How Bad Is It Really? - page 2
Hi everyone! I am new to this, and just signed up. Here is my story. I am 24 and I want to be a registered nurse. I just started school as a Business major and just had a MAJOR change of heart and... Read More
Oct 10, '07I don't have a weak stomach, but I did start out with one.
I agree with Underpaid. When I lose the ability to cry with a family after they have lost a loved on, it's time to get out of nursing.
Heck, my DH was working on a house for a guy recently who had killed his young sons and himself. DH found out it was that guy he had just heard about on the news after he went to the guy's house to collect his fees. The man's brother had to tell him what happened. They both broke down, and DH broke down just telling me about it. He was just so sad over those kids mostly, because he had chatted with them, and thought they were such great kids. He felt if he had known, he would've brought them home with him.
Once we lose the ability to empathize and sympathize with those during tragedy, we lose our humanity.
I have never loved and respected my big ole Marine DH more than when he broke down over that.
Oct 10, '07Quote from time4meRNThat made me get teary eyed just thinking about it.The nurses that arn't bothered at all by a child passing while the father sings , "you are my sunshine" to her, or a little old man that holds his dying wifes hand talking to her the entire time about all of the good times they shared, worry me.
To the OP--I feel your pain. While I actually have a pretty strong stomach, I'm wayyyy too sensitive when it comes to other people. I cry everytime I see the Jimmy Fund commercial with the little boy with cancer. I've always been that way, I feel others pain way too much. But I think that your sensitivity will make you a GREAT nurse! As others have said, you will eventually develop a tougher skin, but there's nothing wrong with feeling sad about a patient's death, etc. It shows you care. Good luck with your future nursing career!!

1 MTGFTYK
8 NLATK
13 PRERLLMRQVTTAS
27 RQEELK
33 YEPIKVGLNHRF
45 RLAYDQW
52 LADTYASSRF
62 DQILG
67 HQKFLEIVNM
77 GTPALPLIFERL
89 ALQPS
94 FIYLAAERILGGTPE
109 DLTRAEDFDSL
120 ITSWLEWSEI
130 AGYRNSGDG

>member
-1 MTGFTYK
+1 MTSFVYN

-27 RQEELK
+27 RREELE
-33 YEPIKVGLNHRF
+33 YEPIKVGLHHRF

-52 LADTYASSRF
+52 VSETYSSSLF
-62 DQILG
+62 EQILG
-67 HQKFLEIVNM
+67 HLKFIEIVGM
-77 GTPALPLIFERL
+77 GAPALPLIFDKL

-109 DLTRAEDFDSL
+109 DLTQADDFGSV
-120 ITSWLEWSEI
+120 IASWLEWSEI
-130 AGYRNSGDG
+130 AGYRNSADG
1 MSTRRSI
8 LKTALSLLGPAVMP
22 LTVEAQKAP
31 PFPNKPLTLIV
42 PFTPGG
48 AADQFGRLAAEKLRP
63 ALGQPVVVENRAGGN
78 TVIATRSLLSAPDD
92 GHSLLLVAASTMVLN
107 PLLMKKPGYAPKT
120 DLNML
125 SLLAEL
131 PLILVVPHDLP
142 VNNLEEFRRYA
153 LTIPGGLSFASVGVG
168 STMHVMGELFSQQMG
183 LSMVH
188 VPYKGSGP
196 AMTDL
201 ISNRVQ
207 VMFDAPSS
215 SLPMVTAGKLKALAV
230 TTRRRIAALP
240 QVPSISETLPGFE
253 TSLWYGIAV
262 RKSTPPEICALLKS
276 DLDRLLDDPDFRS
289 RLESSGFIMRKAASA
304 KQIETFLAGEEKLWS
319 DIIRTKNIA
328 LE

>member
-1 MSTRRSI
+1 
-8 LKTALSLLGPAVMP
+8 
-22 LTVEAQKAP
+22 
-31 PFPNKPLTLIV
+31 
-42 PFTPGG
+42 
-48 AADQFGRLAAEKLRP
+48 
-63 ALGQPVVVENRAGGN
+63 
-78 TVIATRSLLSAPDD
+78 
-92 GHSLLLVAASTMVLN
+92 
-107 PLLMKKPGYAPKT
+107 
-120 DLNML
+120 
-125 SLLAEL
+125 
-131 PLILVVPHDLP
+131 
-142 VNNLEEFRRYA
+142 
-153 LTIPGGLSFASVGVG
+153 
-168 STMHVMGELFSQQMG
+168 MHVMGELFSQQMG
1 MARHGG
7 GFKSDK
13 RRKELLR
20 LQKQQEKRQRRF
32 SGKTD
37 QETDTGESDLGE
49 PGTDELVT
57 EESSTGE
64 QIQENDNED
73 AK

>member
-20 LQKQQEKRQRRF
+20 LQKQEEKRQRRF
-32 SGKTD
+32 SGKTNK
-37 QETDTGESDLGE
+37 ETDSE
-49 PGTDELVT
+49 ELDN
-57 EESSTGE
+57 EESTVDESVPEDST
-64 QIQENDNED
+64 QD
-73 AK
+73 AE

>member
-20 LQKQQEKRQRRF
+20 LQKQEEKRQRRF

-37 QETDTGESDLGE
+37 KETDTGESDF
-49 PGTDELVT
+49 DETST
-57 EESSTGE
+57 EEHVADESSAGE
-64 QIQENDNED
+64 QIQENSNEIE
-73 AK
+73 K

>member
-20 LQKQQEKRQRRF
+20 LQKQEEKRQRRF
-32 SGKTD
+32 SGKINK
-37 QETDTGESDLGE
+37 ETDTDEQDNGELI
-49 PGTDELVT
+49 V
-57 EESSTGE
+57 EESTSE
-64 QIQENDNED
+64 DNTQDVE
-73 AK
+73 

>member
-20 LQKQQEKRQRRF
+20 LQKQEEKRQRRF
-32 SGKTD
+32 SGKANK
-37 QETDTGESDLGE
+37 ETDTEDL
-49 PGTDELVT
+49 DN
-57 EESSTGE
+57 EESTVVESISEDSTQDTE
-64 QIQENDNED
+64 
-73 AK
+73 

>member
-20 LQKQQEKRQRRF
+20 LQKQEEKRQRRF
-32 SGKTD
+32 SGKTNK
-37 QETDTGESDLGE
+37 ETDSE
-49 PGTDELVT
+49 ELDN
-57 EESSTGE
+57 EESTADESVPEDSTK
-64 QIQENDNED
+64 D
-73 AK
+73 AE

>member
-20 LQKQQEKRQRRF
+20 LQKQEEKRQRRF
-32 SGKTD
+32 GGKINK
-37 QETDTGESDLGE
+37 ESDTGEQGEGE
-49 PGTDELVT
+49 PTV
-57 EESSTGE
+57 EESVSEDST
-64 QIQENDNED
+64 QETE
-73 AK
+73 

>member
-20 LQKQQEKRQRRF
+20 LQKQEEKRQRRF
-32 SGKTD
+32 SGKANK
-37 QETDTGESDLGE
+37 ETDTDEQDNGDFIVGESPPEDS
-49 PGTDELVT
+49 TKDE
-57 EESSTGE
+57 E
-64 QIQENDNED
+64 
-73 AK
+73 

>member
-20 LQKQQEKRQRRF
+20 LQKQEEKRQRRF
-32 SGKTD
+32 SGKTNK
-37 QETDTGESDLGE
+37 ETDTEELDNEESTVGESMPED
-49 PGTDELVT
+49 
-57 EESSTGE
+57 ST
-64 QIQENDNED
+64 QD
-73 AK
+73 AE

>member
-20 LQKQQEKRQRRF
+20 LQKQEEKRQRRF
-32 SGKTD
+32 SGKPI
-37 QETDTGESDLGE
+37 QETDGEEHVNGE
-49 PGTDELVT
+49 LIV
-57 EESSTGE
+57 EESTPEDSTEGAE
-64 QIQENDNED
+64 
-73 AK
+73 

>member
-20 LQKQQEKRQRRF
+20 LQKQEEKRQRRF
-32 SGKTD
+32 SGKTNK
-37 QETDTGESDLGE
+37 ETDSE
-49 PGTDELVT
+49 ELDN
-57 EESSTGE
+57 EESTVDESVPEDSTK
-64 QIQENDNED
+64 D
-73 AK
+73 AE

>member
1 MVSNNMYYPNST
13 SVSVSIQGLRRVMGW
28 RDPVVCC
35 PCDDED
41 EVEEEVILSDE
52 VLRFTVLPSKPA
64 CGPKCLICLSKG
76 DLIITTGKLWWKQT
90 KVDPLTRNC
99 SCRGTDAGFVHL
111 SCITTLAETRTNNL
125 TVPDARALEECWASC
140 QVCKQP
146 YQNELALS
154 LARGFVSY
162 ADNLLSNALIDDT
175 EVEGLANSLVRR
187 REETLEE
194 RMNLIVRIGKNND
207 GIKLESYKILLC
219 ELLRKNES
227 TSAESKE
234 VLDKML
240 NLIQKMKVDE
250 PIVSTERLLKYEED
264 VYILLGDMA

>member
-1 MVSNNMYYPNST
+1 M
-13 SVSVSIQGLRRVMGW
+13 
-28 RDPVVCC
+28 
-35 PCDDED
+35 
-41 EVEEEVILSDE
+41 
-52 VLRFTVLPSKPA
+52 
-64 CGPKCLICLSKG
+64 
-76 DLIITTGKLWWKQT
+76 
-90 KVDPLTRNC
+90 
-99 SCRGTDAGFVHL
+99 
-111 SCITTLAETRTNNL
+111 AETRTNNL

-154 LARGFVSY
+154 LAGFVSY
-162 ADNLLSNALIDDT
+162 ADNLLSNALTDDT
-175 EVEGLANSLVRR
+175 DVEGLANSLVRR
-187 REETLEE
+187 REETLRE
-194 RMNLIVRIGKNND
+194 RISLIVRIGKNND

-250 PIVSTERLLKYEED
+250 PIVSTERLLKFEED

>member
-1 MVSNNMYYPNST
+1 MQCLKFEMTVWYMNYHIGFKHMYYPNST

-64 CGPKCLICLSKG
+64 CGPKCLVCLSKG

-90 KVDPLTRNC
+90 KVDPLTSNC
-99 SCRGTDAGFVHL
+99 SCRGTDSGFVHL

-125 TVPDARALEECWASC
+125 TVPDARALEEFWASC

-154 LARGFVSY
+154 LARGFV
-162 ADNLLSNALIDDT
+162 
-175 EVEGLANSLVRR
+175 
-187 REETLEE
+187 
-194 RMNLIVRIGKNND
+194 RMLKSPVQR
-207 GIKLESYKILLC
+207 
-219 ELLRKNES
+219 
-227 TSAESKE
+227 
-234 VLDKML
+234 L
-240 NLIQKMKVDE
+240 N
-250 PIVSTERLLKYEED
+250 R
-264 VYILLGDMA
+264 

Oct 10, '07Quote from Kuklara511I understand where you're coming from -- I actually completed a BA in business and was bored silly after a year as an insurance underwriter. I'd always been interested in health care but never thought I could really do it because I'd been passing out at the sight of blood since childhood (and not just my own), and am also very sensitive.Hi everyone! I am new to this, and just signed up. Here is my story. I am 24 and I want to be a registered nurse. I just started school as a Business major and just had a MAJOR change of heart and want to go into nursing. I like the salary, I like only working 3 days a week, and I like the fact that it is interesting and I wouldn't have to be stuck at a desk for 8 hours a day. I have 2 problems though:
1- Weak stomach
2- Very sensitive
My question...I am sure at times I am going to want to puke and I am going to want to cry but is it going to be one of those that evenutally I will get used to? If I try hard, should I be ok? Is it really that bad?
Yes, you will want to puke sometimes. The first time I *watched* a trach being suctioned, I went down and woke up in the ER with IV fluids and a BP of 80/40. And yes, I have cried with patients, and I have held it back and cried all the way home some days.
BUT ... it does get better. As far as needles, it was an act of will. IV's and lab draws scared me to death, and it took me over a year after graduation to do them with any sort of confidence. Now, I start 20+ IV's a week and draw labs at least 2-3 times a day. I'm the person they call when no one else can get a stick. Even so, I have good and bad days; sometimes I still can't hit the side of a barn, and other days I'm really 100% on it.
To answer your question -- IMHO, it is not that bad. You can get used to it ... most of the time. Nursing is still not easy for me, but it is a daily challenge, no two days are the same, and every once in a while, you know you've helped someone -- and that's makes it all worth it :spin:
Oct 11, '07I never had a weak stomach for 22 years in nursing, but now I do.
It is not a fear that I will be throwing up when I return to the field in a few months IT IS A FACT. I haven't figured out how I am gonna HIDE IT either....:behindpc:.....
Oct 11, '07Still remember my experience the summer after high school working as a nurses aide having to empty a bedpan and almost gagging. My fellow aides thought I'd never make it as a nurse but 39 years later that gagging feeling doesn't happen much anymore and I've survived. I guess adaptation is a wonderful thing. Good thing it happens too.
Oct 11, '07Thanks! You all helped me so much. I was discouraging myself thinking I probably wouldn't be able to do it but you all have stories of how you almost threw up and how you cried for patients so I feel now that what I am feeling and what I will go through is normal and if I try I can do it. Thank you all so much.